A wry sense of humor is essential when attempting a remake, one that combines love and affection for a childhood favorite with the ability to look a bit askance at one's own fixation. And if I may point to any one overarching failure where Farhan Akhtar's Don is concerned, it would be that in its humorless earnestness it drains the fun out of one of the most engaging Bollyscripts ever, resulting in a film that is plodding, and while good looking, let down by a pervading flatness. That being said Don is really two films: the first half is an earnest remake that nevertheless held my attention throughout, and is easily the cleverer portion; the second half is a cross between a remake and a sequel, and takes the film to unexpected (though mostly unfortunate) places. Disappointingly, the second half is about as Hollywoodized a product as one can imagine, and while one appreciates Farhan Akhtar's need to put his own stamp on the tale, it doesn't gel with the first half, and is by the end too farcical to stand on its own terms. In a nutshell: the film seems less and less of a remake as it progresses, but it doesn't end up as a creditable independent effort.
Akhtar has moved very far from his Bollywood roots (as I had suspected from the very first stills and posters of the film), which in itself wouldn't be a fatal issue were he giving us a strong Hollywoodized Hindi film. But Don, to an even greater extent than Lakshya, falls between two stools, and often seems derivative of a certain sort of American film (indeed several action sequences are lifted directly from more than one Bond film, Swordfish, etc.). As I had written prior to the film's release, a remake fails if it is no better than "mere" tribute to the original, and needs a raison d'etre beyond the desire to honor the creative father (in art as in the Old Testament, the ultimate Father is a rather angry and demanding Deity).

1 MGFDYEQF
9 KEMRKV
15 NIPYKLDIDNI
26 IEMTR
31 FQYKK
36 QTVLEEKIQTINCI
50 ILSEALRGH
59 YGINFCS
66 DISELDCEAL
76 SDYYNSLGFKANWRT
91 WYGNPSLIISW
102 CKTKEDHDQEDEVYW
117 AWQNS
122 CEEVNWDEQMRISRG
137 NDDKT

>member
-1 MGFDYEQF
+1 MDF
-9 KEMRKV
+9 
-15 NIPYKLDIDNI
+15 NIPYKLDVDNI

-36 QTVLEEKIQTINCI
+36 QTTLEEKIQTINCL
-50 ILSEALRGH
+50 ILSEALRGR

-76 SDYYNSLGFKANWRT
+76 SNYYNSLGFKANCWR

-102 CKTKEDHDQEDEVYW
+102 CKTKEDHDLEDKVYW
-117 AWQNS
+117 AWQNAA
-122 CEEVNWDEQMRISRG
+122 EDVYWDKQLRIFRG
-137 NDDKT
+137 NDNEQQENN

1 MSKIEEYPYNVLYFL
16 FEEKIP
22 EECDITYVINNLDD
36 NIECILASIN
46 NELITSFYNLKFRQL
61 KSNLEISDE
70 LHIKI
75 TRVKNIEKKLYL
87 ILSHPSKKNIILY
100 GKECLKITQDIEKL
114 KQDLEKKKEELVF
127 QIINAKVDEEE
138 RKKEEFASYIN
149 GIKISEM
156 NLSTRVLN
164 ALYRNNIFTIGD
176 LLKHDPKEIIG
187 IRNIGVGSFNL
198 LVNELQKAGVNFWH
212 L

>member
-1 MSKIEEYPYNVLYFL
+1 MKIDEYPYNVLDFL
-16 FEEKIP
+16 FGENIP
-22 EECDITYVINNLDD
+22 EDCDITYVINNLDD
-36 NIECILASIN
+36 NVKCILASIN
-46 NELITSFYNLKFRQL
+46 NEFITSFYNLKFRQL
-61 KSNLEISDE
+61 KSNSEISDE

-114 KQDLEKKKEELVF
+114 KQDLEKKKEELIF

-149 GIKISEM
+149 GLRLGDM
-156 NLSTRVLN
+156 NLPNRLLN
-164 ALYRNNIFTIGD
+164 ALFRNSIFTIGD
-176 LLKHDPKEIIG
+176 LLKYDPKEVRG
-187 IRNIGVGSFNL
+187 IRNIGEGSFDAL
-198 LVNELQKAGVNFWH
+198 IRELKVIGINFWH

The plot? Well, if you need to ask you're reading the wrong review, my friend. Don't get me wrong, Farhan Akhtar's Don adds a number of plot changes, but I can't really discuss those without spoiling it for those of you who haven't seen the film yet. Suffice it to say that the new Don is clearly the work of a man who bought into the Don mythos to such an extent that he could never stomach the early point at which the Don character was written out of the 1978 classic.
No discussion of Don (whether the 1978 or the 2006 version) can be entirely separate from the performance of the actor in the lead role: Bachchan's 1978 stunner is justly famous, and I see it as one of the peaks of Bombay masala cinema: as Don and as U.P. bhaiyya, Bachchan presents us with the definitive embodiment of both uber-cool and rustic chic, respectively. In a word, to say that Shah Rukh Khan has a tough act to follow would be putting it mildly, though given his ambition it is only fitting that he be judged by the loftiest standards. Khan is clever enough to try and appropriate the Don character as his own by transforming the unflappable diamond hard cool of Bachchan's gangster into the sort of flamboyant, sneering showboat that used to be a Shah Rukh Khan speciality. Unfortunately for Khan, his cause isn't helped by Akhtar's creative choices, which hew so closely to the original in the first half of the film as to raise the specter of Bachchan again and again. Perhaps that is unavoidable in a remake situation, but if so, then greater talent and charisma than Khan's is required to make the ride convincing. [Aside: the one exception is Khan's brilliant "Romantic baaten mujhe bahut bore karti hain Sonia," not only a line from the 1978 Don but also wonderfully evocative given Khan's own career playing one romantic hero after another].